Worst Twerk Fail
Schadenfreude fodder videos like this one are a dime a dozen on YouTube, but the fiery ending was an unexpected twist that catapulted the clip to generate nine million views in less than a week. When late night talkshow host Jimmy Kimmel had the viral star on his show, he revealed that his web team had been behind the stunt. Kimmel’s team went the whole nine yards with the video, even hiring a stunt woman for the video.
Twenty Strangers Kissing
This unique experiment duped just about everyone that watched it. The black-and-white video depicts what happens when strangers from a group of 20 are asked to kiss one another for the first time. After a few awkward moments, the two people engage in a surprisingly passionate makeup session. This experiment, which might’ve actually taught some viewers about the beauty of letting your guard down, turned out to be an ad for clothing company Wren. To be fair, the company’s name is flashed briefly at the beginning of the video, but most didn’t notice when the video was first posted in 2014.
Kevin Durant Taking Out the Trash
Like slapstick accidents and cute animals, most of us get sucked into “Stars are just like us!”–type stories every now and then. So when this video of NBA phenom Kevin Durant taking out his own trash surfaced, the Internet wanted to believe it was real. (Hint: It wasn’t.) The viral hoax, engineered by Nike, was more elaborate than most, and involved creating a character that was Durant’s neighbor along with a slew of somewhat creepy voyeuristic videos of the NBA star moving in, eating breakfast, and paying for a pizza delivery.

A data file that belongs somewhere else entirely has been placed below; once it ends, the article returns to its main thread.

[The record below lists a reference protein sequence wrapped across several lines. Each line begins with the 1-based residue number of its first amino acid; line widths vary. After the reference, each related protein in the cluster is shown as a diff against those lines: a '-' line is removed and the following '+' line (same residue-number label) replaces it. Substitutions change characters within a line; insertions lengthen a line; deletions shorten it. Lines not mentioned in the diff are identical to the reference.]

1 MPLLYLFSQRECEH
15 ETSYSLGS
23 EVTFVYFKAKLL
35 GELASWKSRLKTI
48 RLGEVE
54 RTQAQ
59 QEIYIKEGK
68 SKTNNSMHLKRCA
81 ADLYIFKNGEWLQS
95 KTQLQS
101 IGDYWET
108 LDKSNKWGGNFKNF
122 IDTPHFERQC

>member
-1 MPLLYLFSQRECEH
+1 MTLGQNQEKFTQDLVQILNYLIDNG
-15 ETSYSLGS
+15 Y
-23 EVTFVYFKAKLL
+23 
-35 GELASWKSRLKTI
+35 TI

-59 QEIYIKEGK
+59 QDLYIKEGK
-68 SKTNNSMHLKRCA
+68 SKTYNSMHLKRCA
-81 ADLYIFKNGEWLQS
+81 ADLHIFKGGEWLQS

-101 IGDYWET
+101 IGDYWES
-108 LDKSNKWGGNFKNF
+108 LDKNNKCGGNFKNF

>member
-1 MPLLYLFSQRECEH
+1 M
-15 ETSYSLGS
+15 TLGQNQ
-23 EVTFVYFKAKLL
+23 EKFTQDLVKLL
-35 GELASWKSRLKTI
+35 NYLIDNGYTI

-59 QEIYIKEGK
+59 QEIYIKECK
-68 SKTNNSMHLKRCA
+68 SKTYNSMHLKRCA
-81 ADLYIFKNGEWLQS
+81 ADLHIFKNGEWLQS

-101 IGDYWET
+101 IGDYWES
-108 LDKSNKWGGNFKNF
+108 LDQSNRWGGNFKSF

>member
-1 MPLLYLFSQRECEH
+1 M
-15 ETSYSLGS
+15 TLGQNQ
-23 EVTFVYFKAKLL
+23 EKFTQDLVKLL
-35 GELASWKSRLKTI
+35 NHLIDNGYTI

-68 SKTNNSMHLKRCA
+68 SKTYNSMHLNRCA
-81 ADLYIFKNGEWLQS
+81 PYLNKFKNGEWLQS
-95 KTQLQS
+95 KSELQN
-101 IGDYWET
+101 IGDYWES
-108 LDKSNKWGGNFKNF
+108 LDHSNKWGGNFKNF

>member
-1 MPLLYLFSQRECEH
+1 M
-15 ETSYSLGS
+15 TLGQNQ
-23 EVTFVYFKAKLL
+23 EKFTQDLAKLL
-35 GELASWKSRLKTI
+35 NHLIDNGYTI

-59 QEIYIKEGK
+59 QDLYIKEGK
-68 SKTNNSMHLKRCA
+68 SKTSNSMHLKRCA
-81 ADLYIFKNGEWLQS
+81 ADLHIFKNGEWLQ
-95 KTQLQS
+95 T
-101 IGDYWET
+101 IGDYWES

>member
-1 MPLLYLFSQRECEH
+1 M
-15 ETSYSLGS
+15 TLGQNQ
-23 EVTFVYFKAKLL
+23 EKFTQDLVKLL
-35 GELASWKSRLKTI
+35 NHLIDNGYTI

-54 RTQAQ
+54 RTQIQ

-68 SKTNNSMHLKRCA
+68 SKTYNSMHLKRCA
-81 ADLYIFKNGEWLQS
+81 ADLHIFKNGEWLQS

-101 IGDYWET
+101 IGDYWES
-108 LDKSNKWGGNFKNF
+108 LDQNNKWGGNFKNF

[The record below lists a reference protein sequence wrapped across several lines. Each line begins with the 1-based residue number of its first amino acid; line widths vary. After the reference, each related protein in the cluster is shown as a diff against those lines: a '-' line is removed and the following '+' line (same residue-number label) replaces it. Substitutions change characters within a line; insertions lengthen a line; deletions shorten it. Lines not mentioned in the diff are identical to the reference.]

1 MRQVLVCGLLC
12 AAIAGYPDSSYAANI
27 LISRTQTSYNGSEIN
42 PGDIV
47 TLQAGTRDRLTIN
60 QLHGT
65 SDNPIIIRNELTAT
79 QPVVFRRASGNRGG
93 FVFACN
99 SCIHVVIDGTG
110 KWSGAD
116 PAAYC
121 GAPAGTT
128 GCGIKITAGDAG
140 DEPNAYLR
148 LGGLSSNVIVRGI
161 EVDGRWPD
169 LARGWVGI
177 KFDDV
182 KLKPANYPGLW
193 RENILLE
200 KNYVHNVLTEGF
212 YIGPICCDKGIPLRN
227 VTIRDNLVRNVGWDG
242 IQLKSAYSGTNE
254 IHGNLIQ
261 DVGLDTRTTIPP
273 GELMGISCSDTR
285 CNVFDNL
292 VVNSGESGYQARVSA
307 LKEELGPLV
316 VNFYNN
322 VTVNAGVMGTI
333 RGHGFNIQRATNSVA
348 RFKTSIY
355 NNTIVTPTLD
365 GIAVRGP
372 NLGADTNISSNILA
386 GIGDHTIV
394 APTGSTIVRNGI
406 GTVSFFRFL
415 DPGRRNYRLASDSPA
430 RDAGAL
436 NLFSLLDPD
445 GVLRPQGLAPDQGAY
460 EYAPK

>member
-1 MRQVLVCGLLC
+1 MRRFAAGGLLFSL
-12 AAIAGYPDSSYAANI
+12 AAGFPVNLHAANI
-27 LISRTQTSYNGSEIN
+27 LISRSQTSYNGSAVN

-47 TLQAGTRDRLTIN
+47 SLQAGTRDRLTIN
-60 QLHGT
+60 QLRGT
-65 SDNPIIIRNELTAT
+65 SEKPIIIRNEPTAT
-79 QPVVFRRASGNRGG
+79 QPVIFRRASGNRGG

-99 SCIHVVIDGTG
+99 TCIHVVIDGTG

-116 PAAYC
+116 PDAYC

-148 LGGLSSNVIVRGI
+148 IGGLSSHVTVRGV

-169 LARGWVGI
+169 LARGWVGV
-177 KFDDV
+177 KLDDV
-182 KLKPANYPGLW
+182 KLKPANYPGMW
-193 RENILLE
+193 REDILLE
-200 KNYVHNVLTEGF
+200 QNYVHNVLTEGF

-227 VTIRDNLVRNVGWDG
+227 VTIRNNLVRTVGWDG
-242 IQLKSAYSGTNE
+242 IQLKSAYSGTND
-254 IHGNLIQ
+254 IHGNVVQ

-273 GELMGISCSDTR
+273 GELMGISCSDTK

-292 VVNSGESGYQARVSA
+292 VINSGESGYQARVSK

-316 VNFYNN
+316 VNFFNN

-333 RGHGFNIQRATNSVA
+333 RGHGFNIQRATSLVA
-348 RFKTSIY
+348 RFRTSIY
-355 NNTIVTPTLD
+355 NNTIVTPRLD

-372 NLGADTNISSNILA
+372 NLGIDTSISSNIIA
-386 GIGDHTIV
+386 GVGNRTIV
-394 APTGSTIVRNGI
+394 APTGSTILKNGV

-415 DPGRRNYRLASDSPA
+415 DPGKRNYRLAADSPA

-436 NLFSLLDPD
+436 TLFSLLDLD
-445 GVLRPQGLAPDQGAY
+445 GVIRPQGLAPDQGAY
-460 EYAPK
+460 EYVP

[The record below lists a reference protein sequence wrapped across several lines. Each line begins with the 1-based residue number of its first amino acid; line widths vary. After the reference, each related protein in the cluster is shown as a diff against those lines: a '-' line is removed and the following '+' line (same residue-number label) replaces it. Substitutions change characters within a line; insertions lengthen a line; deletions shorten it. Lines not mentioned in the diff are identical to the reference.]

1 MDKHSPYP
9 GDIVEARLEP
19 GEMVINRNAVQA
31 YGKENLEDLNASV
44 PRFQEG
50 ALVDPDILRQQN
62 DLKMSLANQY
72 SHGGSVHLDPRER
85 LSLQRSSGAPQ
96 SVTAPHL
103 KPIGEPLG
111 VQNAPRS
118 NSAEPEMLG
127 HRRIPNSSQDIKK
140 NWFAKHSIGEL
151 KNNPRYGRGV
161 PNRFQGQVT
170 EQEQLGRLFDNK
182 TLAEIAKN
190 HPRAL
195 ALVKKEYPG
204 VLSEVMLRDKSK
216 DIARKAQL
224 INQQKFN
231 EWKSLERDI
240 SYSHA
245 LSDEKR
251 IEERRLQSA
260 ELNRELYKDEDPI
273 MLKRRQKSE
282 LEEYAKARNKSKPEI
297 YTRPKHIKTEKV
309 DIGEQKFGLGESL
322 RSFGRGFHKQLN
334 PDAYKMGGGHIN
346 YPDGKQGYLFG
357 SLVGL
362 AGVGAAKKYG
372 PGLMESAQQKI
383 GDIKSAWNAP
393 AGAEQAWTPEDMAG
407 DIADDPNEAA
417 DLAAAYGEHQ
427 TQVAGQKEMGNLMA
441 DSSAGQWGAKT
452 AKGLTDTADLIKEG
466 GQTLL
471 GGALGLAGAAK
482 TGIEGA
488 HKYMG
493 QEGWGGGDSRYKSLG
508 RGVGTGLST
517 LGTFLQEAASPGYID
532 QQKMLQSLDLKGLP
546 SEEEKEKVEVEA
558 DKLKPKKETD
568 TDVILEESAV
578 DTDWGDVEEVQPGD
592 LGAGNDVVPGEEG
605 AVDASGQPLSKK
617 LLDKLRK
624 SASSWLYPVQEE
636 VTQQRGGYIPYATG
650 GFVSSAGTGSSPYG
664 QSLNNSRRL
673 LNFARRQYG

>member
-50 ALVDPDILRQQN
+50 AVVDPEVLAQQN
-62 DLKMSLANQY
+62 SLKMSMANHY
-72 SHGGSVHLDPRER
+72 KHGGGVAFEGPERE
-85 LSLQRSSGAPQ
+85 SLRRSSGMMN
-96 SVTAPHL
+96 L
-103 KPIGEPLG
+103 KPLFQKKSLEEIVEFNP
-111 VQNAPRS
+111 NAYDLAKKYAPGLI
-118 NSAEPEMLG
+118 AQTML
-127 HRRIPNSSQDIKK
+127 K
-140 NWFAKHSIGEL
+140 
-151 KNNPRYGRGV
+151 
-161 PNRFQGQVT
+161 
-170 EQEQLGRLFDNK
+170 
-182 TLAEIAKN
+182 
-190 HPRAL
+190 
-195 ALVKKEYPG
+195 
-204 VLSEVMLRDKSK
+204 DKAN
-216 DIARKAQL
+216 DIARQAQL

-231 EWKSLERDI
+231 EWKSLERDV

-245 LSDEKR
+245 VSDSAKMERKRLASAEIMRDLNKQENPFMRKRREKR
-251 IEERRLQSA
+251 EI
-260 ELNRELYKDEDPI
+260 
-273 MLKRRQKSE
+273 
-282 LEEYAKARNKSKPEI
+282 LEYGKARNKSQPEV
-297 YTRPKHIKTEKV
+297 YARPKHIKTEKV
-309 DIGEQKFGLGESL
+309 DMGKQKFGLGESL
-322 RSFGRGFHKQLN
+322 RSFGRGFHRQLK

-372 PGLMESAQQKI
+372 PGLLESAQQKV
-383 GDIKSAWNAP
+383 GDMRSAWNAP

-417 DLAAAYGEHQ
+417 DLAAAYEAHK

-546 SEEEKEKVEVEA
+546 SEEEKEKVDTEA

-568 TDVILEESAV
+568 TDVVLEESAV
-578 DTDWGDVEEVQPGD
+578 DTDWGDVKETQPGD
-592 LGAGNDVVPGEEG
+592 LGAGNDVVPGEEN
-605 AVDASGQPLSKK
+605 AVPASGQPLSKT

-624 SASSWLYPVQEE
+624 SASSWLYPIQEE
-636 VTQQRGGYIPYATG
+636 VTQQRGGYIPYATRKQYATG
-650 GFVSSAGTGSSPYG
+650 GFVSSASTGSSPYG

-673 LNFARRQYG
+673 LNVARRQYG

Megawoosh Kiddie Pool Jump
Using careful video editing, this unbelievable stunt was made believable—to most who saw it, anyway. The YouTube clip shows a man, identified as Bruno Kammerl, belly-flopping down a slip-and-slide, vaulting into the air using a quarter-pipe jump, and landing in a kiddie pool several hundred feet away. The August 2009 video turned out to be a fake stunt to promote Microsoft Germany.
Walking on Water
In the same vein as the video above, this clip is a documentary style profile of the “undiscovered sport” of walking on water—i.e. “Liquid Mountaineering.” For obvious reasons, the sport doesn’t actually exist, but for a few moments, the video makes it appear plausible. Substantiated by outtakes of the athletes (or actors) failing miserably, the video ended up convincing many people. It was the product of CCCp, a Dutch ad agency, working on behalf of Hi-Tec, an outdoor clothing company.
Chuck Testa’s Taxidermy Commercial
Local commercials are often cringe-worthy affairs, but sometimes they are so awkward they go viral. Like Chuck Testa’s ad below. Although it’s an actual ad for his real taxidermy business, it’s the product of the brains behind IFC comedy series Commercial Kings. On the show, two YouTube stars that go by the name of “Rhett and Link” make bizarre ads that are actually broadcast to promote local businesses. In fact, this ad campaign was so successful that Chuck Testa became an Internet meme—a true hat-tip to the power of viral videos.